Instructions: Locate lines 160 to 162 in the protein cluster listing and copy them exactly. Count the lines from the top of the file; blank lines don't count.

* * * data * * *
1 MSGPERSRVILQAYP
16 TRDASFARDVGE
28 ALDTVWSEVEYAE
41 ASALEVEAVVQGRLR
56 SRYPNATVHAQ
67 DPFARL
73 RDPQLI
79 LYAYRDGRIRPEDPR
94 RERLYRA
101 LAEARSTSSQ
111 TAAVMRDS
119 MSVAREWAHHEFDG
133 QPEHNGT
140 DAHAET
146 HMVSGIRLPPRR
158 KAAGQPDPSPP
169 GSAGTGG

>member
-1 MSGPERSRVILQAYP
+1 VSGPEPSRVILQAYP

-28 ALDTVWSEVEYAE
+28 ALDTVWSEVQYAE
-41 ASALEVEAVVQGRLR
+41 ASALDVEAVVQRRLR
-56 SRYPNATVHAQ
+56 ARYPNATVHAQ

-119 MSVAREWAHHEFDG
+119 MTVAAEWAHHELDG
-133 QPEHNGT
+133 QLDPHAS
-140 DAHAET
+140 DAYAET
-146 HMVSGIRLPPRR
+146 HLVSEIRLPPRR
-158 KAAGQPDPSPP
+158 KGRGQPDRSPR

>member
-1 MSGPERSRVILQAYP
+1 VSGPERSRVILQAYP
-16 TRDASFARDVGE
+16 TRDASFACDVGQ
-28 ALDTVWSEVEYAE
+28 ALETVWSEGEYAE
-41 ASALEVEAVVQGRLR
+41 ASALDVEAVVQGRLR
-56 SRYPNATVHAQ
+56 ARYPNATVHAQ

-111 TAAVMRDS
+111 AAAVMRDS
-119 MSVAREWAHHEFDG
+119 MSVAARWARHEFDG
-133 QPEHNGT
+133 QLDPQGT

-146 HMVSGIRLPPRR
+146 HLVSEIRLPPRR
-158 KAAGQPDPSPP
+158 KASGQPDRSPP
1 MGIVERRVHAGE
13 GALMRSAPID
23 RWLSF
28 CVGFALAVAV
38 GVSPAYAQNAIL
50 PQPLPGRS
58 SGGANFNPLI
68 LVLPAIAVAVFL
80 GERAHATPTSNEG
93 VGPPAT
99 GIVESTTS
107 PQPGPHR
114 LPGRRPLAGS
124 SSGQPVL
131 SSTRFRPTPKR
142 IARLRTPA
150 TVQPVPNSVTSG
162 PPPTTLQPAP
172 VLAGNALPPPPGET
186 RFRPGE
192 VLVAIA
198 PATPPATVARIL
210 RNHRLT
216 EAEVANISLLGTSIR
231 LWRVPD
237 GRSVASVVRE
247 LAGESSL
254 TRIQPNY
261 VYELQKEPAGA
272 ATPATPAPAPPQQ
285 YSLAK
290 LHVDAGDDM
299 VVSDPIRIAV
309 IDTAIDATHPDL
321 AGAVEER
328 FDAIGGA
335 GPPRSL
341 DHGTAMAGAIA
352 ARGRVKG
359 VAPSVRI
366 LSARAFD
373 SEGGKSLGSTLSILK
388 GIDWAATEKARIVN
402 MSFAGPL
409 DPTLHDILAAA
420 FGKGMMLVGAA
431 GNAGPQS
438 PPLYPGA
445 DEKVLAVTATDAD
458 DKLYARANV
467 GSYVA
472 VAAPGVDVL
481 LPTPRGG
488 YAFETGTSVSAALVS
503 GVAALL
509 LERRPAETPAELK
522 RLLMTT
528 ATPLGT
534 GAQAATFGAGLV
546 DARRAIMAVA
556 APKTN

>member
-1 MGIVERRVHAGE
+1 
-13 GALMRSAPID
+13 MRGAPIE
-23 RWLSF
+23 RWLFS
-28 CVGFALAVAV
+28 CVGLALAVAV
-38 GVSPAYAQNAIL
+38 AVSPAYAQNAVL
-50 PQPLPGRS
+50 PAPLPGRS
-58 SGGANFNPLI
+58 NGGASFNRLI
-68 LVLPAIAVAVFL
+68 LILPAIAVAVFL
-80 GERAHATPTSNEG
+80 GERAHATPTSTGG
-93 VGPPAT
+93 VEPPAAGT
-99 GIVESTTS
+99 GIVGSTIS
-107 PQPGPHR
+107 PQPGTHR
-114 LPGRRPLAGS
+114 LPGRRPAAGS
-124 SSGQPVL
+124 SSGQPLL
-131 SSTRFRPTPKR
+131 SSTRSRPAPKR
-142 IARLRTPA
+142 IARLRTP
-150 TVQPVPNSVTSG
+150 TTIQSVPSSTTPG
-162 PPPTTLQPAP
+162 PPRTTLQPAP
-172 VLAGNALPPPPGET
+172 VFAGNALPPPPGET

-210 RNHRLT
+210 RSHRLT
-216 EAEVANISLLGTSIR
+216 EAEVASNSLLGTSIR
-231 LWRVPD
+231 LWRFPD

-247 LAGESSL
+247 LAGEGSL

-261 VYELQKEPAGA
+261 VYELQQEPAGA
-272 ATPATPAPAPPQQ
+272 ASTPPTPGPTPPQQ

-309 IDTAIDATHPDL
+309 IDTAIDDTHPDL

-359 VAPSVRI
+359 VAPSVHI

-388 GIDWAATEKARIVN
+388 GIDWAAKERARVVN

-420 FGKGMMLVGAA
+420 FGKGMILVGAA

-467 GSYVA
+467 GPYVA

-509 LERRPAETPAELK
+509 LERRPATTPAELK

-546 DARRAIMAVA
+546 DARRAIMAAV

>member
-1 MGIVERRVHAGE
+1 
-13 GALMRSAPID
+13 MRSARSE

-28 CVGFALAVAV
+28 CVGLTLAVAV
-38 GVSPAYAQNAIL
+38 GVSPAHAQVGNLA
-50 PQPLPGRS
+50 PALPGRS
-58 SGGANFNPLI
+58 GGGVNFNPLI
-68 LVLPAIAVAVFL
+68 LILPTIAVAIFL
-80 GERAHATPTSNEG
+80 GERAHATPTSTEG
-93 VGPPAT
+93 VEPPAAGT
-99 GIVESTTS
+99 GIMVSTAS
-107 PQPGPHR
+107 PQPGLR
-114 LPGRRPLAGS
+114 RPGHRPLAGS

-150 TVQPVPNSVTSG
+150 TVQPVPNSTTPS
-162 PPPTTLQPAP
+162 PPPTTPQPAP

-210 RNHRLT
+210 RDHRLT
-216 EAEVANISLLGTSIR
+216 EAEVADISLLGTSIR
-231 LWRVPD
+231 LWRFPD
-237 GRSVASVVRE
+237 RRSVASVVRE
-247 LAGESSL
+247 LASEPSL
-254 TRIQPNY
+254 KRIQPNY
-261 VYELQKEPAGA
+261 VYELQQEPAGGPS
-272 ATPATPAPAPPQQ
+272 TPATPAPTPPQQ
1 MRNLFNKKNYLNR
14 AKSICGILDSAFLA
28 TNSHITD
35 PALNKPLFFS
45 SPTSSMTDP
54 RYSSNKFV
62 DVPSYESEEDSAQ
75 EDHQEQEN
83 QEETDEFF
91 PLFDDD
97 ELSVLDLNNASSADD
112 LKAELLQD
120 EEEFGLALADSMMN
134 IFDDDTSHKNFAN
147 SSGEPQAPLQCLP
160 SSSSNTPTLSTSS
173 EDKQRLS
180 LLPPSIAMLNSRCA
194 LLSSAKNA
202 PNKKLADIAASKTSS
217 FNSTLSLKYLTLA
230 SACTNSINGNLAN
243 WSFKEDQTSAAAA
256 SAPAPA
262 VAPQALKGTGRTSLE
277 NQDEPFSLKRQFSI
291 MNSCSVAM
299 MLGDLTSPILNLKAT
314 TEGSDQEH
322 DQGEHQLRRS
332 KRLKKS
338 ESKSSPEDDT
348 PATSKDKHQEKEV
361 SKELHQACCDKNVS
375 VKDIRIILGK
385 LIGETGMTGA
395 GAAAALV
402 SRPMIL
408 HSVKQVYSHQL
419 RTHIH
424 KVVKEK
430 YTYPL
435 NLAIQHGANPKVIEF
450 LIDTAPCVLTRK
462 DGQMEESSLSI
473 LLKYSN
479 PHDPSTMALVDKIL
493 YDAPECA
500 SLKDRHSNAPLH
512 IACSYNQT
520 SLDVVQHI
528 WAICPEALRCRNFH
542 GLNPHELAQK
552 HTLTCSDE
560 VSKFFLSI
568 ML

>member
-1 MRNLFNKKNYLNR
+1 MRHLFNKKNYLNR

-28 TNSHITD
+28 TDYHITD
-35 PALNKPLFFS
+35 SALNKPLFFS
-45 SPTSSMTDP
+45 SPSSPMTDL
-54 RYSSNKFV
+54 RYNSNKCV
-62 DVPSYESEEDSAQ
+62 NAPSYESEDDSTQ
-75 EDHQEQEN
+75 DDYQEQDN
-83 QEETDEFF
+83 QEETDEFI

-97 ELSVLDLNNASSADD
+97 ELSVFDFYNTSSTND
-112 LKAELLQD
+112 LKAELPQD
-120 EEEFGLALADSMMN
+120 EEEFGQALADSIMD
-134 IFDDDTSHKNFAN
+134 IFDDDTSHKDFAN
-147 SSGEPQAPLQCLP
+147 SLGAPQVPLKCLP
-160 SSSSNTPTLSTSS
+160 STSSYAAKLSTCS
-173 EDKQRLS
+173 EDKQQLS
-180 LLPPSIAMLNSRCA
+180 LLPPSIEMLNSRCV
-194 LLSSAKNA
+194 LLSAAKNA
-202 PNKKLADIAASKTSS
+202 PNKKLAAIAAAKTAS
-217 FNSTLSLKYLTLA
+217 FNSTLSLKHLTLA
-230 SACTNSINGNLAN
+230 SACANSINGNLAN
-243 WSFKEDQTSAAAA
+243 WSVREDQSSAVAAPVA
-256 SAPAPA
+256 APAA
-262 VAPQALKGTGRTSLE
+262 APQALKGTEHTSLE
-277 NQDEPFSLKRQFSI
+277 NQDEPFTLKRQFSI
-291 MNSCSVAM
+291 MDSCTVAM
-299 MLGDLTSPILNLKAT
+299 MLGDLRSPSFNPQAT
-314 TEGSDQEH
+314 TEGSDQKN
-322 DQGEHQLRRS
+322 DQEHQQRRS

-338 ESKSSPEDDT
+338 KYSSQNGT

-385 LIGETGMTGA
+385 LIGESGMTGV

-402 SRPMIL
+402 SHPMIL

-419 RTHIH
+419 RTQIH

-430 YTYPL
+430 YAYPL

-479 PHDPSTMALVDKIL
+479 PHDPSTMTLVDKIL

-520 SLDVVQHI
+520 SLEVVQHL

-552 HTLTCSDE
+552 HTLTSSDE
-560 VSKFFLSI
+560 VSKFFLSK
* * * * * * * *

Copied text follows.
-216 EAEVANISLLGTSIR
+216 EAEVASNSLLGTSIR
-231 LWRVPD